9. Chris,

      I won’t find it there.

      Mel,

      I think you are right. Why MMT is a lens meme infuriates me.

      Very few people know what replacing a budget constraint with an inflation constraint analytical model would even look like. Never mind how many people in the world are ready to do that job. With so many students being trained in mainstream economics.

      Which only makes me think we are not ready to win an election. One more white paper on what the accounting looks like will drive me mad. When there are still so many very important white papers still to be written.

      The theory is excellent. Putting into practice in the real world is a different matter entirely. Never mind the political aspects regarding change. That are so difficult to break down especially the geopolitical aspect.

      When the government announces a spending decision. I would love to be able to work out for myself if it will be inflationary or not. That’s never going to happen not even after getting a degree in economics because it is not a science in its current form.

      You probably have to work in the Treasury and shadow colleague’s for a few years to get a handle on how the mainstream do it. After 12 years I still have no idea what a MMT treasury would look like. What indexes and data they are going to look at and where to find them. If a fiscal adjustment is going to be possible or not.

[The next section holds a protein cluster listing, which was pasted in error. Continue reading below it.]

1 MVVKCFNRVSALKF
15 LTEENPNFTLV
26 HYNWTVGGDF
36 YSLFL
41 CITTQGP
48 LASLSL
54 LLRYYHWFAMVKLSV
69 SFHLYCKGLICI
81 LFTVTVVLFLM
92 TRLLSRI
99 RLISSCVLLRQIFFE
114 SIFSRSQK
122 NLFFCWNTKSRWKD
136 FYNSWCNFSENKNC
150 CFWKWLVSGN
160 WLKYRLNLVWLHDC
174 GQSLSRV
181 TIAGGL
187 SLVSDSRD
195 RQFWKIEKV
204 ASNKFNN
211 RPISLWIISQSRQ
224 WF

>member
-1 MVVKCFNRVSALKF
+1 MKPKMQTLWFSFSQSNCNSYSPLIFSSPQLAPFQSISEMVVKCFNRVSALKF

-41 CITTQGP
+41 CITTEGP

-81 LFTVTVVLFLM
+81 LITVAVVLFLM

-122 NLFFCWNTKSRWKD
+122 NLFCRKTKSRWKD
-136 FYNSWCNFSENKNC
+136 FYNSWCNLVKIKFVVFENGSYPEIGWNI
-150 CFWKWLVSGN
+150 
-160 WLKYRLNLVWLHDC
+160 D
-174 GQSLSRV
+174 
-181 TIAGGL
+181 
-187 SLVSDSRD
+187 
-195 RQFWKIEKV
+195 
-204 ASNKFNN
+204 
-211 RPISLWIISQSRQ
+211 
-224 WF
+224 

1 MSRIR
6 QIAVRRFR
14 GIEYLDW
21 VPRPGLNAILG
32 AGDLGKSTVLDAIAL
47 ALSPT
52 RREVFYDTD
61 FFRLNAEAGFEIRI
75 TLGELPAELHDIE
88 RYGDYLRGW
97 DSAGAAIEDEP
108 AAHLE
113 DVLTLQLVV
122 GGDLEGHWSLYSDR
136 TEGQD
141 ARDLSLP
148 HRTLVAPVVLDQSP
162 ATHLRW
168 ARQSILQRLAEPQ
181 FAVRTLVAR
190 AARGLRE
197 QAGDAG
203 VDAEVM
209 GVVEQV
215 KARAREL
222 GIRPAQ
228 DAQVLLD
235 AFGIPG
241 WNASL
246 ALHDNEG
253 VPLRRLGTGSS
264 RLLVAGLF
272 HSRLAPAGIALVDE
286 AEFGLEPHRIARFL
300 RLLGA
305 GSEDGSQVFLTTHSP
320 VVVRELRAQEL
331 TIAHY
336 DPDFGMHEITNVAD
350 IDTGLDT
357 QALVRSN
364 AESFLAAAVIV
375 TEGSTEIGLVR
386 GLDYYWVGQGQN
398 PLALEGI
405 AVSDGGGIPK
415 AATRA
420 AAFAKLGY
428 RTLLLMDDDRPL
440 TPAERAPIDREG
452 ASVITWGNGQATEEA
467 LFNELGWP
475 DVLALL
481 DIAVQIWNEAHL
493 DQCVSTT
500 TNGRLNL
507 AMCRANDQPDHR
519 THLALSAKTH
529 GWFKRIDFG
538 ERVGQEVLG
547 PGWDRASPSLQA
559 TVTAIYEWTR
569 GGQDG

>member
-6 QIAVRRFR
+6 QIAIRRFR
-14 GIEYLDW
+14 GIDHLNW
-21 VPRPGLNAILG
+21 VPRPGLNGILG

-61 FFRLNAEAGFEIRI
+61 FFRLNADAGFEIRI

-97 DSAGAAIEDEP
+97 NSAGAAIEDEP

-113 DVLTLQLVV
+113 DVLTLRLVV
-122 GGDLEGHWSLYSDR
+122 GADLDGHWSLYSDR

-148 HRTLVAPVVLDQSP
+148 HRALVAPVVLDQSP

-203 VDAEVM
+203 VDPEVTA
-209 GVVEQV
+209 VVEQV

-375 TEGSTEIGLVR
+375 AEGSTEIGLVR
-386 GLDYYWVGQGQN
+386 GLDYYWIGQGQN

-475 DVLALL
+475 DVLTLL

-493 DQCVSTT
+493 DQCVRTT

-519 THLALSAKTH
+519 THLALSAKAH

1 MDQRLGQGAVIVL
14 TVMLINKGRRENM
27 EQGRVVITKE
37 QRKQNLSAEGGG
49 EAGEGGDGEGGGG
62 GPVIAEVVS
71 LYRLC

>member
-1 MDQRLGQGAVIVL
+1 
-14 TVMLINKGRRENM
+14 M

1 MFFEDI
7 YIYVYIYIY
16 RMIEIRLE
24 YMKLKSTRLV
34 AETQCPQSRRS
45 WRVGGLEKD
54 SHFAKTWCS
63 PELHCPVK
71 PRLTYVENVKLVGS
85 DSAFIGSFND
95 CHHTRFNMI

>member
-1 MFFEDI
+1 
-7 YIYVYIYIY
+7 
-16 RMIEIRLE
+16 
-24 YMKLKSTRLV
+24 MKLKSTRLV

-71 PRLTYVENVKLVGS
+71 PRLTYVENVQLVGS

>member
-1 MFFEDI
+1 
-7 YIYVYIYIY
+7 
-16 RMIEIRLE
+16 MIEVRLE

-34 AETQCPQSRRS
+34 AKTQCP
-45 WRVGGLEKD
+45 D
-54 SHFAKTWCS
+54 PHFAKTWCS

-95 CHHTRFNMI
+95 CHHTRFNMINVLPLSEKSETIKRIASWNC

Many people think treasuries the world over are ready to simply switch from a budget constraint to an inflation constraint. I could be wrong, but I very much doubt that is the reality on the ground.

      MMT is a lens – Aye, I keep hearing that, but how many people can you count on one hand can actually use it in the real world ? My guess is the majority who can have Chinese names. They know how to put a spending plan together. Working in the Chinese treasury shadowing those guys for 5 years now there’s a learning curve worth learning. Rather than a mainstream economics degree.

      Meanwhile back at the ranch. All I was really asking was a simple question. “IF” knowing the real value of government liabilities was worth adding to the MMT tool box. Whatever, that ends up looking like ?

      Or

      If it doesn’t really tell us that much about inflation.

      We’ve ended up going round the houses.